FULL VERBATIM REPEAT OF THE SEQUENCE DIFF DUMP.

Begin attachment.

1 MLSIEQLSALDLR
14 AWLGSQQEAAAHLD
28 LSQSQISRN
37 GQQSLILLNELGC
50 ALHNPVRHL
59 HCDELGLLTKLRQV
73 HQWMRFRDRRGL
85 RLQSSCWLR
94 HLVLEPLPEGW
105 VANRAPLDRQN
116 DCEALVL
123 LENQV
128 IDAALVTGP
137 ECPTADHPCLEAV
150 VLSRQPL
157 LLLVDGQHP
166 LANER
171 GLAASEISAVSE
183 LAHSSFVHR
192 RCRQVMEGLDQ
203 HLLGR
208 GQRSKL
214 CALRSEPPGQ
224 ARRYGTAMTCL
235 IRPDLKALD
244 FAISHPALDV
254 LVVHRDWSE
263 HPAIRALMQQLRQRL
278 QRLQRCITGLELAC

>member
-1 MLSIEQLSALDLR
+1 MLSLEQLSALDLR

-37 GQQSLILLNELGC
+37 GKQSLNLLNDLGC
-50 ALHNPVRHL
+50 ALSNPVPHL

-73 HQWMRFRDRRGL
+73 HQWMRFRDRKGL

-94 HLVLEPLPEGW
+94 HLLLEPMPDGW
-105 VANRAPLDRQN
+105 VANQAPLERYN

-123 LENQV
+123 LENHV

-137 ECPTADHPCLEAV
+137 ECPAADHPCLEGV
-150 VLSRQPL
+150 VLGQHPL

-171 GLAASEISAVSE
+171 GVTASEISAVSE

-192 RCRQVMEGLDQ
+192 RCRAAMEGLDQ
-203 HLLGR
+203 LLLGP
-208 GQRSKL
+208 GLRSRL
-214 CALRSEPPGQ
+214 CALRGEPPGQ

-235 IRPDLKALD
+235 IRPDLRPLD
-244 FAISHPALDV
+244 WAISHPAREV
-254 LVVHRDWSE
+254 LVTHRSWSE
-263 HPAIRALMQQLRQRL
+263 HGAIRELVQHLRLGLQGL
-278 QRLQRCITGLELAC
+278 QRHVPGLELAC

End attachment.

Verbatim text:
1 MLSIEQLSALDLR
14 AWLGSQQEAAAHLD
28 LSQSQISRN
37 GQQSLILLNELGC
50 ALHNPVRHL
59 HCDELGLLTKLRQV
73 HQWMRFRDRRGL
85 RLQSSCWLR
94 HLVLEPLPEGW
105 VANRAPLDRQN
116 DCEALVL
123 LENQV
128 IDAALVTGP
137 ECPTADHPCLEAV
150 VLSRQPL
157 LLLVDGQHP
166 LANER
171 GLAASEISAVSE
183 LAHSSFVHR
192 RCRQVMEGLDQ
203 HLLGR
208 GQRSKL
214 CALRSEPPGQ
224 ARRYGTAMTCL
235 IRPDLKALD
244 FAISHPALDV
254 LVVHRDWSE
263 HPAIRALMQQLRQRL
278 QRLQRCITGLELAC

>member
-1 MLSIEQLSALDLR
+1 MLSLEQLSALDLR

-37 GQQSLILLNELGC
+37 GKQSLNLLNDLGC
-50 ALHNPVRHL
+50 ALSNPVPHL

-73 HQWMRFRDRRGL
+73 HQWMRFRDRKGL

-94 HLVLEPLPEGW
+94 HLLLEPMPDGW
-105 VANRAPLDRQN
+105 VANQAPLERYN

-123 LENQV
+123 LENHV

-137 ECPTADHPCLEAV
+137 ECPAADHPCLEGV
-150 VLSRQPL
+150 VLGQHPL

-171 GLAASEISAVSE
+171 GVTASEISAVSE

-192 RCRQVMEGLDQ
+192 RCRAAMEGLDQ
-203 HLLGR
+203 LLLGP
-208 GQRSKL
+208 GLRSRL
-214 CALRSEPPGQ
+214 CALRGEPPGQ

-235 IRPDLKALD
+235 IRPDLRPLD
-244 FAISHPALDV
+244 WAISHPAREV
-254 LVVHRDWSE
+254 LVTHRSWSE
-263 HPAIRALMQQLRQRL
+263 HGAIRELVQHLRLGLQGL
-278 QRLQRCITGLELAC
+278 QRHVPGLELAC